If you look underneath the bonnet of your front-wheel-drive car, you'll see that a lot is going on. The engine, gearbox and transmission are all contained in this area, and the power produced by the motor needs to be transmitted across a short distance to the driving wheels. Of course, those wheels will move up and down and turn through various angles while the major mechanical parts remain static. This magic is mostly down to special parts known as CV joints, and if they are to fail, trouble lies ahead.
Wheel bearings are critical safety and performance parts that allow the road wheel to rotate while attached to a static hub. They are quite simple devices and are designed to last a long time, but much will depend on the operating conditions, driver behaviour and other factors. How can they fail, what are the early symptoms, and what should you do next?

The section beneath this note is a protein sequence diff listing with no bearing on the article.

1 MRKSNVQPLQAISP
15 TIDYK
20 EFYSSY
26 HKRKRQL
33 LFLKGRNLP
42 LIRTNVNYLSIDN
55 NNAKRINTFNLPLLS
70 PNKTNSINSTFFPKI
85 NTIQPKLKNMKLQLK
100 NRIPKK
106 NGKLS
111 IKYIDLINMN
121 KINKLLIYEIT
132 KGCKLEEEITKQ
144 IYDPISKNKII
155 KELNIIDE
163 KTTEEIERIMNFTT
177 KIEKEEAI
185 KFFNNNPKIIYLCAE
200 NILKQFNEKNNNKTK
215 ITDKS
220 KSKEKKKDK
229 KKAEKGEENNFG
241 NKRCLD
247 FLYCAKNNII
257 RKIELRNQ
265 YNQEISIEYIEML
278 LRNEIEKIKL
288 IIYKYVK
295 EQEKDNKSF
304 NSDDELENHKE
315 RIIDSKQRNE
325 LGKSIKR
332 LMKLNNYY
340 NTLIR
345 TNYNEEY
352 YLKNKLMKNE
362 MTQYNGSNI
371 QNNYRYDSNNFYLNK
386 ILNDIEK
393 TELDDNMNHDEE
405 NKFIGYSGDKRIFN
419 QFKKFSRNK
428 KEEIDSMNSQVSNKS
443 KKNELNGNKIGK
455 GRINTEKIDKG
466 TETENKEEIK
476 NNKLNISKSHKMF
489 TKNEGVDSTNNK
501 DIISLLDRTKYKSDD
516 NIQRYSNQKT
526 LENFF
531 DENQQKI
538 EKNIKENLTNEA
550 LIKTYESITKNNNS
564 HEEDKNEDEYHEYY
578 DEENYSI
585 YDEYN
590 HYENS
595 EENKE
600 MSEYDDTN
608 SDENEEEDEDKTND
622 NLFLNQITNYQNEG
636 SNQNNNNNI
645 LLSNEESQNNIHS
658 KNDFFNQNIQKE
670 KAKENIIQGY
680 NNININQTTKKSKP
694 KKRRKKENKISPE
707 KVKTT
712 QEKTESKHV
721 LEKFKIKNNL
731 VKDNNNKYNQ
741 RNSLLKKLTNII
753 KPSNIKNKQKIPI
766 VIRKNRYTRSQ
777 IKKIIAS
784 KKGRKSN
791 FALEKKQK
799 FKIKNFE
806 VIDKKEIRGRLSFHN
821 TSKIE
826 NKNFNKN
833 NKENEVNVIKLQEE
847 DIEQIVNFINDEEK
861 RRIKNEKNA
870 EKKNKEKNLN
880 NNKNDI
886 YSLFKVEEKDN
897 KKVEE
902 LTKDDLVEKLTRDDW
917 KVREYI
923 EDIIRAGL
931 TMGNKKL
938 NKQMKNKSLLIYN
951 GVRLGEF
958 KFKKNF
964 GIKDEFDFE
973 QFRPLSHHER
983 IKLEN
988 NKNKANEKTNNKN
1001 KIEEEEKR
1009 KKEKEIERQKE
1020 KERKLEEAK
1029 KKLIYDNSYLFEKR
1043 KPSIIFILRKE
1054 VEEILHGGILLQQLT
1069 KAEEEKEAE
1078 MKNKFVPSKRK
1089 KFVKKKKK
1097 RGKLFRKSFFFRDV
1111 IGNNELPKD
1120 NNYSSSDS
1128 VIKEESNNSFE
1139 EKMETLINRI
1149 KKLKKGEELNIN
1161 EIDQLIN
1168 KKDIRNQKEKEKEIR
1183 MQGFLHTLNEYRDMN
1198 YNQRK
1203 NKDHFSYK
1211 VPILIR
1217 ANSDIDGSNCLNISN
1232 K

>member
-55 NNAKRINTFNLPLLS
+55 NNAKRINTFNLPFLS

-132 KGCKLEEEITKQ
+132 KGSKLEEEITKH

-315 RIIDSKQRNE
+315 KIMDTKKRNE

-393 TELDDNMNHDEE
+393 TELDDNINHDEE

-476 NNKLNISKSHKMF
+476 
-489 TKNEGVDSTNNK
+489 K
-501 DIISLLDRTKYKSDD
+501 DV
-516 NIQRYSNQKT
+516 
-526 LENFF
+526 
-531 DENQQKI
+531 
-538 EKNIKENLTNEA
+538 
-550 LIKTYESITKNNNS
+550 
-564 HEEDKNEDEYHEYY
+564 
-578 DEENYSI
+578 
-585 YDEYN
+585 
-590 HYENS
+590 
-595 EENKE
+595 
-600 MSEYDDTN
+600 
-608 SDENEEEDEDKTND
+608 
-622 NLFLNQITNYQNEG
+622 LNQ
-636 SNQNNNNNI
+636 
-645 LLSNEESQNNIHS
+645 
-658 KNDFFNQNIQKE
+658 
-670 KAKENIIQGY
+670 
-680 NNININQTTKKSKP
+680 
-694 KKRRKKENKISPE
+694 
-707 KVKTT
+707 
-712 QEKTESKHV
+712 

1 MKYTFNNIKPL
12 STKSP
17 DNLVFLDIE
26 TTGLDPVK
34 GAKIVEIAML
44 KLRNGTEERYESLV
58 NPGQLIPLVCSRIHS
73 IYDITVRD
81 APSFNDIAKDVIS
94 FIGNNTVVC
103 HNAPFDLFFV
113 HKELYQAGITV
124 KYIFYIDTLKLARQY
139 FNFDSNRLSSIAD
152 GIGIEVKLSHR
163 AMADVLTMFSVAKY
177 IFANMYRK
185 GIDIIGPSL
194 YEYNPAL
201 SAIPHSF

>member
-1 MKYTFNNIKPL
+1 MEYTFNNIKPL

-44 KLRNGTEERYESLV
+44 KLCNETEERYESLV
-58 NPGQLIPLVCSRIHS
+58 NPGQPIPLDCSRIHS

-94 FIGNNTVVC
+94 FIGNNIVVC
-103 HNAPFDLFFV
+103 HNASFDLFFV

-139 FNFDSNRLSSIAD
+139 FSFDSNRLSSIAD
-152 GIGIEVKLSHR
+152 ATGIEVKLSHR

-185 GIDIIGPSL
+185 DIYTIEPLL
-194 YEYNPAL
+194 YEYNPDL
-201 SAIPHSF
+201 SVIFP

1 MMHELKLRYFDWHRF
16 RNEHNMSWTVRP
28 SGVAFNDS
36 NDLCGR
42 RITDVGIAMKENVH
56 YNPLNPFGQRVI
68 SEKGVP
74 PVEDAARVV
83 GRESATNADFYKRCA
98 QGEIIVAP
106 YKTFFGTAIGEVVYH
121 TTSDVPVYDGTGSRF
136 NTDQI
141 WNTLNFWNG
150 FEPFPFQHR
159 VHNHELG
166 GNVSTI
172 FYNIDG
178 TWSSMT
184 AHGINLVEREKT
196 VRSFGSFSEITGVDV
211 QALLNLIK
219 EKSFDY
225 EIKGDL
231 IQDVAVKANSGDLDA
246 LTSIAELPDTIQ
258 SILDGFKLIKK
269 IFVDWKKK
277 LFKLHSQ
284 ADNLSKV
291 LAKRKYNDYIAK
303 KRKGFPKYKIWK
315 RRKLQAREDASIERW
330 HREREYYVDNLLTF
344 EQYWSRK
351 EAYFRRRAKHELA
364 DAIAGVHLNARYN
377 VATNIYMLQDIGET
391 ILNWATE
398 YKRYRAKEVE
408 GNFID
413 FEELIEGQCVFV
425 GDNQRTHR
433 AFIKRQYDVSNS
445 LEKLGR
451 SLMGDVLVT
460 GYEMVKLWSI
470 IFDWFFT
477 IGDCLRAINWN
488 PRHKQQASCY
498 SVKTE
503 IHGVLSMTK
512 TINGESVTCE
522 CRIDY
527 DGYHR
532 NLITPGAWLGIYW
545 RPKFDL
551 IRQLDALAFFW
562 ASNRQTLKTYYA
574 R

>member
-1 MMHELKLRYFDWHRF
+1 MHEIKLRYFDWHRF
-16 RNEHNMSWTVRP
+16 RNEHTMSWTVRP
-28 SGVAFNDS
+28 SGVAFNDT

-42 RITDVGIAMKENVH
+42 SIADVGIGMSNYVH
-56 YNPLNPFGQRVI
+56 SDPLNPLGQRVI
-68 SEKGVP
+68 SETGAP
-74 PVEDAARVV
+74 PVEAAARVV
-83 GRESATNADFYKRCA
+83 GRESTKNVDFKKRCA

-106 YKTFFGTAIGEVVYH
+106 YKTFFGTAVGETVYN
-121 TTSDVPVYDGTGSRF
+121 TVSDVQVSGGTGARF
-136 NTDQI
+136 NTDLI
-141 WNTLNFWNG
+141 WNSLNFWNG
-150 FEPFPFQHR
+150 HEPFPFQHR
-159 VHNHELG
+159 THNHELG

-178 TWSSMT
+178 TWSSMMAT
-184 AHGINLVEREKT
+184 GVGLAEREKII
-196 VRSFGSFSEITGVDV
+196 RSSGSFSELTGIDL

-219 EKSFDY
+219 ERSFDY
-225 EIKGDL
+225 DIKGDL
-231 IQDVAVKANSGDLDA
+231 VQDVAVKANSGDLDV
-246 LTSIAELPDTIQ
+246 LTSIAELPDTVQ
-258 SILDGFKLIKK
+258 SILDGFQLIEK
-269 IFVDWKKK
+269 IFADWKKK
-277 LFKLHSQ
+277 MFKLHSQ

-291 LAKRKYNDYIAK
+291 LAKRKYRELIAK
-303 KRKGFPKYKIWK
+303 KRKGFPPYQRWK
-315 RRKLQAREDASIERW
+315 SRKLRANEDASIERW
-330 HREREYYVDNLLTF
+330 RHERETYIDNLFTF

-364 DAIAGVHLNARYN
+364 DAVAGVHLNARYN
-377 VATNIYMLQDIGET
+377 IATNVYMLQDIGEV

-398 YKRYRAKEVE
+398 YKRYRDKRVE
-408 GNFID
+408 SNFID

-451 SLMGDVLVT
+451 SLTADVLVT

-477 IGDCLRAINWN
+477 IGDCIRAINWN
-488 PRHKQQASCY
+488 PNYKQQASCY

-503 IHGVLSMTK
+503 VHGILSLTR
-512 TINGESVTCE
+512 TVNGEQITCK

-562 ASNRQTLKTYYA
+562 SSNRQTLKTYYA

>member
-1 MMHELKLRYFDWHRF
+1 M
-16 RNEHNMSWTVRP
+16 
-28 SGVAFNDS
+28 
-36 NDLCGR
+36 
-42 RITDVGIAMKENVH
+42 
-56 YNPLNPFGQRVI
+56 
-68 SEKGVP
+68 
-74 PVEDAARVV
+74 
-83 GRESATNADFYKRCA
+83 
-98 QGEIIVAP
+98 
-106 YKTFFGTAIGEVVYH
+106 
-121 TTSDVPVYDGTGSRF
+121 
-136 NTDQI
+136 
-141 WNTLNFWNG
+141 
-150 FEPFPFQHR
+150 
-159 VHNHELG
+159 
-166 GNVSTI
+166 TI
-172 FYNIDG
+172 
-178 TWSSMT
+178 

How Bearings Work
Modern wheel bearings are self-contained and do not require any active maintenance.
The side panels of a car are exposed to knocks and collisions when on a highway and when parked. Unfortunately, most car owners do not bother when a crash leads to a ding or a minor dent. While such blemishes might appear innocuous, you do not want to take chances with a faulty vehicle. Therefore, it is crucial to take your car to a panel beater no matter how minor the damage appears.